Brushing your teeth
Brushing your teeth is essential for good oral hygiene and should be done twice a day. This type of personal hygiene can be challenging for people with sight loss, so we've outlined some tips to make cleaning your teeth easier.
Choosing your toothbrush
- If you have some remaining vision, contrasting bold or patterned toothbrushes may make it easier to find in your bathroom and help you see where you're brushing.
- You may find brushing your teeth with an electric toothbrush is easier and better than using a manual one. The round head helps you clean each individual tooth, removing more plaque and improving your dental health. Most electric toothbrushes have a timer that tells you when to move on to a different part of your mouth. However, you may find an electric toothbrush is not a practical option for you. They are more expensive than manual ones, can break easily if dropped, require regular changing and aren't as easy to travel with.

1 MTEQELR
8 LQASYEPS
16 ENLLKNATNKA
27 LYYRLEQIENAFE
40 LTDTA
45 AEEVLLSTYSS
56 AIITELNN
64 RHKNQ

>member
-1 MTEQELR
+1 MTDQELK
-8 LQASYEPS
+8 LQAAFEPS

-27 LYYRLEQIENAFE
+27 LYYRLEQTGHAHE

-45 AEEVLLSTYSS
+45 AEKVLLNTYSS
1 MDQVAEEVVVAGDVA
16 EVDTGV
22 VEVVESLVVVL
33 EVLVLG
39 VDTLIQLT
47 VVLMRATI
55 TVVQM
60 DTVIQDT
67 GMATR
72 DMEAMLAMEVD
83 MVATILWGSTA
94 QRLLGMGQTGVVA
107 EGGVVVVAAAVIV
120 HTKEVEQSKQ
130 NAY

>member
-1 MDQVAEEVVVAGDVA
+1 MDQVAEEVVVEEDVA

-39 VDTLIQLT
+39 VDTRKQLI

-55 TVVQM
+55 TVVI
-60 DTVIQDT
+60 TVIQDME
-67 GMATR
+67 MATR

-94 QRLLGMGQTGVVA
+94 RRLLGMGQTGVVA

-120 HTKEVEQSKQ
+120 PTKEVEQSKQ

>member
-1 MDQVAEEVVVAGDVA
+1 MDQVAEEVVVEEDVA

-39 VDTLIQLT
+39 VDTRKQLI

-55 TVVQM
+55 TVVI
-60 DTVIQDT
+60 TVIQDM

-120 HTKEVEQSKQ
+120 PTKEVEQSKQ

- Pick a toothpaste that has a bold smell so it's easier to identify, especially if you share the bathroom with other people and want to be sure that you’re using your own toothpaste.
- Buy a tube that’s easy to identify so you don’t have to touch other people’s things when trying to locate it.
- To help you find the toothpaste, keep it in the same place and remember that if you (or someone else) uses it, it should always be put back in its spot.
Handy accessories for brushing your teeth
If you have low vision, a small handheld dental mirror can help you see into your mouth, especially when flossing with interdental brushes or toothpicks.
Cleaning your teeth for the first time on your own
- A brush with hard or rough bristles can damage your gums and may cause bleeding. Your toothbrush's bristles should be soft but slightly firm so they can remove plaque and bacteria from your teeth.
- Speak to your dentist about using toothpaste that contains fluoride. Fluoride is a mineral that prevents tooth decay and makes tooth enamel stronger. If you have sensitive teeth and feel pain when eating or drinking things that are hot or cold, use toothpaste for sensitive teeth.
- Ask your dentist for recommendations for your dental hygiene. They may recommend a specific type of toothpaste or toothbrush and provide you with a routine or set plan for brushing your teeth that suits your visual impairment.